How one app can revolutionise your networking

Most seasoned networkers know all the tips and tricks when it comes to meeting people? But how can you avoid the conversations that aren't mutually beneficial? Matt Kaine, chief marketing officer of Big Rock Labs has developed an app that should streamline the networking process. With a networking guru in our midst I couldn't resist an interview, so we discussed using social media to network,

Let’s jump in at the deep end shall we? At networking events it feels like everyone’s got the process cracked, the days of rapid-fire pitching and “sales-y” style conversations are over.

What advice can you give to this new breed of networkers who have already heard all about “providing the other person with value” and “help others connect”?

I would suggest a few things. Do your research and know when to exit. Before the event, read up on the event online especially if it's your first time. Know who attends, get a feel for the vibe and know how to dress. Nothing is worse than entering a room you know nothing about, topics you are foreign to or being over or underdressed. You don't have to be an expert on the topic but being able to speak generally and ask the right questions will get you a lot further.

Time is precious. We have all met a few mismatches during a round of networking and it's always good to have a polite yet abrupt way of ending a conversation and moving on.

Be wary of handing out a business card or suggesting to follow up at a later time as an exit as you may be opening yourself up to a connection you had no synergy within the first place. You'll gain confidence as you acquire this skill and will benefit in meeting more people at an event.

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Similarly do you have any advice for people who are starting to grow their professional network? Once your network gets to a certain size it becomes nigh-impossible to manage due to the sheer amount of names, industry sectors, and skill sets to remember.

Do you have any techniques or secrets that can help people maximise the usefulness of a large or growing network?

If you are just starting out I would recommend attending as many events as possible. The more practice the better and over time you will grow your network strategically through referrals and by identifying yourself as an active member of the community.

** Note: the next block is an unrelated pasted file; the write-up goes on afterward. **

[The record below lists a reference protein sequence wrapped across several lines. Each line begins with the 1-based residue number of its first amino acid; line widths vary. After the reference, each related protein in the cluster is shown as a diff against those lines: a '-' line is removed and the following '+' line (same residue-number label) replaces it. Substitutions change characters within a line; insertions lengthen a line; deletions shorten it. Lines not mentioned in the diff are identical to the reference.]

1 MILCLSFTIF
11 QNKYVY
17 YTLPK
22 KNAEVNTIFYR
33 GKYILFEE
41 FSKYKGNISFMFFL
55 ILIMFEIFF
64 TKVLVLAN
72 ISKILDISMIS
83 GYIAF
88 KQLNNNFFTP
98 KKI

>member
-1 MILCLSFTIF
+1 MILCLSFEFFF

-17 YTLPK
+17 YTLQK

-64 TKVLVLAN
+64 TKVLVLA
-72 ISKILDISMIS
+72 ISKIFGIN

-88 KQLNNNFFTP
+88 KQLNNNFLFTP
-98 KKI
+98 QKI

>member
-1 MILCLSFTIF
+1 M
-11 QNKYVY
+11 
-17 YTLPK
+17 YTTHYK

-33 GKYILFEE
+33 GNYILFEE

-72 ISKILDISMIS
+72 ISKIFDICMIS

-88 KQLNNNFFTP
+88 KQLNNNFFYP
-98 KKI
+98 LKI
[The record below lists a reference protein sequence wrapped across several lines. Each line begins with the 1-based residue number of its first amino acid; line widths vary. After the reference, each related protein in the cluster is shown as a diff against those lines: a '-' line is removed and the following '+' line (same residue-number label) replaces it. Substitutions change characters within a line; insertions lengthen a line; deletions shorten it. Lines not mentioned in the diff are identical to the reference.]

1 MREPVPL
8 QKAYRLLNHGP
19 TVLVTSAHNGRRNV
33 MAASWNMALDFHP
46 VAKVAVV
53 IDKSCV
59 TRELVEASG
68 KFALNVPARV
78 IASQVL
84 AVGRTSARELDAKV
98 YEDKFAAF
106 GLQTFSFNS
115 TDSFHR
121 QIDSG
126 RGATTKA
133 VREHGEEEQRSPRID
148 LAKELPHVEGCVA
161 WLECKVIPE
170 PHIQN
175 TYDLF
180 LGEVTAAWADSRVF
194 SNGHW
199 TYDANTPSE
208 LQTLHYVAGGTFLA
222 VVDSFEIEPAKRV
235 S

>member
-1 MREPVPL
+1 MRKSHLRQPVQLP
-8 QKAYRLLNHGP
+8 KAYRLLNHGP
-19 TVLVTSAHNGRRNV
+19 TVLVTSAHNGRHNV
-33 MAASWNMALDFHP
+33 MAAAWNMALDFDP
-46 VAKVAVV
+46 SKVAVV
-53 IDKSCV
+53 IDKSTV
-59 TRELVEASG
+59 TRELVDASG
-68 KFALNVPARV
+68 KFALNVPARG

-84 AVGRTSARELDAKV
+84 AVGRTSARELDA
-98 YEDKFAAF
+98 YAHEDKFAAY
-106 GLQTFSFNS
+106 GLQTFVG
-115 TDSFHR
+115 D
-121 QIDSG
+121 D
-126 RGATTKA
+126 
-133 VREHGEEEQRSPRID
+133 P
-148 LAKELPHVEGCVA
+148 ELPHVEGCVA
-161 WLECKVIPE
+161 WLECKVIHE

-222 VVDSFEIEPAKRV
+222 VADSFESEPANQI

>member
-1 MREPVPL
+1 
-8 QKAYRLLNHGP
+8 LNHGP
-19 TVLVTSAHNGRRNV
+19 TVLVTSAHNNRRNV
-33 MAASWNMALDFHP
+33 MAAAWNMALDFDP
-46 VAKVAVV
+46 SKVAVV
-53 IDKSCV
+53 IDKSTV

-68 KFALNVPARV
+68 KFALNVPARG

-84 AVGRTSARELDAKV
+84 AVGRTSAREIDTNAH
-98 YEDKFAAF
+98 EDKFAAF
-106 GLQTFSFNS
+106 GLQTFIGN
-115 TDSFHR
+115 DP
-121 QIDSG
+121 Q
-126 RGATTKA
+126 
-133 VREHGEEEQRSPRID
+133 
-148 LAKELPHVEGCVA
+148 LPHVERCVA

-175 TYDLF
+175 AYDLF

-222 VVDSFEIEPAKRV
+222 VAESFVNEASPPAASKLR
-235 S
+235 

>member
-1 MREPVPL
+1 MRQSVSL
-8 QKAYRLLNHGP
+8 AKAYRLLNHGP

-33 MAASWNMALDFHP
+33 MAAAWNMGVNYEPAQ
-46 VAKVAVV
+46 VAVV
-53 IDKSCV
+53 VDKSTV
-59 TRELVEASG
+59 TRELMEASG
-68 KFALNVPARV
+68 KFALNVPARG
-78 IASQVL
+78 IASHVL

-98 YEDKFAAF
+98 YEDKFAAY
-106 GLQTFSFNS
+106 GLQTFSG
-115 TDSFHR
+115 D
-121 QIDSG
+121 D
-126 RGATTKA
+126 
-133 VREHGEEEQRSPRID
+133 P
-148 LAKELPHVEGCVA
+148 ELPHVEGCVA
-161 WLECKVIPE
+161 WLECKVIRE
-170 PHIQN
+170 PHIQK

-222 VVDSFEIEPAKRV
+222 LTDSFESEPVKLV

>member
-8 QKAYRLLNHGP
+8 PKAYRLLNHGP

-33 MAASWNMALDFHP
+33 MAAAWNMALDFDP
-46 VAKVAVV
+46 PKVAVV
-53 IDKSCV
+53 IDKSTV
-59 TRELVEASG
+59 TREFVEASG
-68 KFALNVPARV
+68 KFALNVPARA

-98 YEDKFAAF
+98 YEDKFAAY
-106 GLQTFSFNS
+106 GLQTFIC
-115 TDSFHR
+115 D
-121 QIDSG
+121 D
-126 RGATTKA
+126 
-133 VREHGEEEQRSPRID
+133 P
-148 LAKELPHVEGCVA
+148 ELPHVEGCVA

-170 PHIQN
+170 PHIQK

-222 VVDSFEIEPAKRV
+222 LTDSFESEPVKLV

The types of events I recommend are events that grow your network in your current business and build insight and open doors to a role or industry you are curious in exploring. For example, if your first job is a sales role at a tech company you should attend industry events to grow that specific network.

If you are, for example, interested in moving into the Ad industry I would recommend attending Advertising mixers to begin to understand the culture and language as well as meet people who potentially could help you find a role in that industry.

With the ubiquity of smartphones and our access to social media always in arms reach, what (other than your Reach app) is your favourite way of connecting with other professionals and can you share a story of a digital handshake that went particularly well?

Twitter works well for me. Event goers, organizers, sponsors and speakers are usually very active and approachable. There have been numerous times where I have been able to crack a lead and book a meeting. An eventual advisory role happened during a live tweet event at a technology predictions summit.

Seasoned networkers often tell me that they know there are people who they can be valuable to at an event but don’t know who they are, your app Reach seems to address that.

What’s the most innovative use of the app you’ve seen and what features are you hoping to add in the future?

Right. My favorite feature in this version is definitely the filters function. You're able to work a room in a matter of seconds.

You can sort people by industry and role and zone in on the person you are looking for which results in time efficiency and avoiding any unnecessary missed connections. People are connecting because of mutual connections, recruitment, mentorship and more, all in real time.

Over the next quarter, for Reach 1.5, we have an exciting design update as well as improved messaging which includes instant messaging, Blackberry integration, additional sign-in options and several engagement strategies for both local business and events.

In March, 2.0 will launch and this will be our WOW release. Stay tuned.

Speaking of the future, what networking “trends” do you expect to see in 2015 and which trends from 2014 do you hope will continue?

In 2014, we've seen a lot of new event groups pop up. It's been more available than ever to host an event, particularly in the tech space and there has been some great evolutions in the area of hack-a-thons which usually spinoff the said events. We also saw more willingness from sponsors to get behind or sponsor grassroots, local events, which was very refreshing.

In 2015, I hope to see further iterations on events such as hack-a-thons. I hope to see more funding, encouragement for those who don't win to carry on and for the winners to enter programs that will enable them to take their concept into completion and go to market. Unfortunately in 2014 many of those who won were limited to very few advisory roles and little to no funding which lead to the demise of many potentially good ideas.

Thanks to Matt for chatting to us, you can find him on Twitter @MattToronto24_7. You can find more about the Reach app here.